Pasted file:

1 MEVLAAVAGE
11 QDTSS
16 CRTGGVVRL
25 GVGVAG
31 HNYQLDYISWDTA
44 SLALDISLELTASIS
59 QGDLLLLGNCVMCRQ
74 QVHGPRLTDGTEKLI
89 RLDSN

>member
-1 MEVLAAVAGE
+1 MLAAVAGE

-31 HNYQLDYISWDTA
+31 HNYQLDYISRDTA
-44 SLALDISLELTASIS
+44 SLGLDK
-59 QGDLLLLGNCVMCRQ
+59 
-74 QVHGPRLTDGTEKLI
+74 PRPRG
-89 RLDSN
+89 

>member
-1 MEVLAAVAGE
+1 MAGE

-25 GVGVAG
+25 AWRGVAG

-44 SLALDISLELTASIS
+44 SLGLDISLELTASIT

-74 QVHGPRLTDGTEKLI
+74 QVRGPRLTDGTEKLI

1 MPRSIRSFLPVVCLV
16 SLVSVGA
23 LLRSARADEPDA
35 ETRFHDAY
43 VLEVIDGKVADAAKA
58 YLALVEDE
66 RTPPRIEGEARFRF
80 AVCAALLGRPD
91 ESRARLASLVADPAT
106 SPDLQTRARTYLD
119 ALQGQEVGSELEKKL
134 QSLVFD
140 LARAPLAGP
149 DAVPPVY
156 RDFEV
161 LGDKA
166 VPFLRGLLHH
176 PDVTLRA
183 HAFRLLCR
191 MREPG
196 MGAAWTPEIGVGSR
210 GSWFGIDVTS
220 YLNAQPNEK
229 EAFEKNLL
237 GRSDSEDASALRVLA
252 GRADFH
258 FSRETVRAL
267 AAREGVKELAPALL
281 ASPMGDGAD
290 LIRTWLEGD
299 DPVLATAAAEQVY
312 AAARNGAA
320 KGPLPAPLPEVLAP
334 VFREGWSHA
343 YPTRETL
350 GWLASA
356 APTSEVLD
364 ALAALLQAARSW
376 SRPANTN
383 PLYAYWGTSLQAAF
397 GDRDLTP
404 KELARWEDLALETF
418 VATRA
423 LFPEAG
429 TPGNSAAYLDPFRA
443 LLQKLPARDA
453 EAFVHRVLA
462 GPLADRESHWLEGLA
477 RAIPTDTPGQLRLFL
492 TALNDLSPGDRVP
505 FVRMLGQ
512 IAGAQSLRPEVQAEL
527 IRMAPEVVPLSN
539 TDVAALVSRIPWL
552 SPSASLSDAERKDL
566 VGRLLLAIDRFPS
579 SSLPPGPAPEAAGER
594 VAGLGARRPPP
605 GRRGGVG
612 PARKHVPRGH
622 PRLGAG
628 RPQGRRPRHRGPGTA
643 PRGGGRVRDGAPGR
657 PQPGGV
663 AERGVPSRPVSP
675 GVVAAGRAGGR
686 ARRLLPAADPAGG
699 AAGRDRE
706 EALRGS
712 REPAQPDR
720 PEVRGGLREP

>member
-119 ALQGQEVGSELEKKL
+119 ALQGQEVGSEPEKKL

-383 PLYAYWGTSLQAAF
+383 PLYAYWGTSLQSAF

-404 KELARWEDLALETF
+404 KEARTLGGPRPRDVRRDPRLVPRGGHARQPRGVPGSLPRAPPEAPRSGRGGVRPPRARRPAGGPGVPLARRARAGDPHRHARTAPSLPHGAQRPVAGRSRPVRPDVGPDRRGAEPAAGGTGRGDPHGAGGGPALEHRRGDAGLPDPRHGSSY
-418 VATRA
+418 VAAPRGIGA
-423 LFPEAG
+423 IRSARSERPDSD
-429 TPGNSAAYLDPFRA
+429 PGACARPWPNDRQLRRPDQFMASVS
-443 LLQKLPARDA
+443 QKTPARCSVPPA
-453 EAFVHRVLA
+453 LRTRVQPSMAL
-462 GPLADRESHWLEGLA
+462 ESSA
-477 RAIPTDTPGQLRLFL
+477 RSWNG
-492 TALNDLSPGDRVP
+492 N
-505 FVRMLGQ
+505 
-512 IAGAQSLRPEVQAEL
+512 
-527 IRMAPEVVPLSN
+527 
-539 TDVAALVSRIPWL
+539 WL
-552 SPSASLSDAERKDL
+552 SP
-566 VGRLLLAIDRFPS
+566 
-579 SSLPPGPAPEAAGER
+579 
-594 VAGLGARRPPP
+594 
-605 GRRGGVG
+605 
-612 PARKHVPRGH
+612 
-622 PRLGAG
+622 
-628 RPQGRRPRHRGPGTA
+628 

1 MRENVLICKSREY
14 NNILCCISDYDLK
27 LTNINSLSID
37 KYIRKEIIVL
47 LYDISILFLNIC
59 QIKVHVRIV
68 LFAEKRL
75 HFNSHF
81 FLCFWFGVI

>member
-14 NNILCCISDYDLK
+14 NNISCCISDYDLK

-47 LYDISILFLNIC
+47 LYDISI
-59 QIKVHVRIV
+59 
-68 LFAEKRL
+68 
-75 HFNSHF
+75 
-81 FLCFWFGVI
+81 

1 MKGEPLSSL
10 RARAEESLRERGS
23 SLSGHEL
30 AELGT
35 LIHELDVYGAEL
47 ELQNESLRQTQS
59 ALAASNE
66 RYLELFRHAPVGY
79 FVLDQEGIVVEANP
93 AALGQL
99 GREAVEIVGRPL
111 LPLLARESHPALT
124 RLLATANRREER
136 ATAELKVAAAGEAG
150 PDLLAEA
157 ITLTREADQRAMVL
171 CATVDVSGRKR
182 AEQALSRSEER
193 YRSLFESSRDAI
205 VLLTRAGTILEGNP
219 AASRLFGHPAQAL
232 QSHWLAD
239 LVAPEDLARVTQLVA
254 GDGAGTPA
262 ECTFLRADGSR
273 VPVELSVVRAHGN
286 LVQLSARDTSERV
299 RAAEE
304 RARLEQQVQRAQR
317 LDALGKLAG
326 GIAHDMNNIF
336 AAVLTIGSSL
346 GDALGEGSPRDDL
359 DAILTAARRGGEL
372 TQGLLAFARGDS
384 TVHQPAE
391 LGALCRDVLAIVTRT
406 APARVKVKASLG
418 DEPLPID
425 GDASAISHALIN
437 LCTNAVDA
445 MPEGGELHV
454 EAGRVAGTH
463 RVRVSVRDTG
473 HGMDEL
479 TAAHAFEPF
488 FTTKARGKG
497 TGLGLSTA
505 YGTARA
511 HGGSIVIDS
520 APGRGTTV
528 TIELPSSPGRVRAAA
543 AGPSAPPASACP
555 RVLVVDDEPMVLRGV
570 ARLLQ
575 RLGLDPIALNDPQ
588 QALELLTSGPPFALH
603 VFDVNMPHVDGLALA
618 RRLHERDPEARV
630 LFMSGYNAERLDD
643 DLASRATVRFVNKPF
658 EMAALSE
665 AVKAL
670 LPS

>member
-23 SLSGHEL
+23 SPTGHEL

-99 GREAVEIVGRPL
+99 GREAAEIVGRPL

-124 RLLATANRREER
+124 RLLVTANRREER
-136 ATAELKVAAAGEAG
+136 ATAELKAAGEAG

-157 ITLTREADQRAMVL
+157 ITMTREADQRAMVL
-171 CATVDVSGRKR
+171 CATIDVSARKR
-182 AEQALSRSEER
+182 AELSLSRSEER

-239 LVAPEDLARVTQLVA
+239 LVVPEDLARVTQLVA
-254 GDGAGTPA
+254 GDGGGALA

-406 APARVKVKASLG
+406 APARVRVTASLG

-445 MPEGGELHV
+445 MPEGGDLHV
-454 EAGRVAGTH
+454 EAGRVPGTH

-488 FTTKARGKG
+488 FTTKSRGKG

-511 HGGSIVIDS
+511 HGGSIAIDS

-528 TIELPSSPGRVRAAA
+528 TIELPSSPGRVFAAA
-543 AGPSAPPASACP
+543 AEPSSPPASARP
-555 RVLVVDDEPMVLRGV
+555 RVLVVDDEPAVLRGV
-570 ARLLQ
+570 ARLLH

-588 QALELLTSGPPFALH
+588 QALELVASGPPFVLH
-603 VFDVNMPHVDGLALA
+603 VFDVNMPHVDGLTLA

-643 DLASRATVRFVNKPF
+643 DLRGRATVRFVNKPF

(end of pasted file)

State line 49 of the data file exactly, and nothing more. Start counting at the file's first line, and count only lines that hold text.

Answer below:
176 PDVTLRA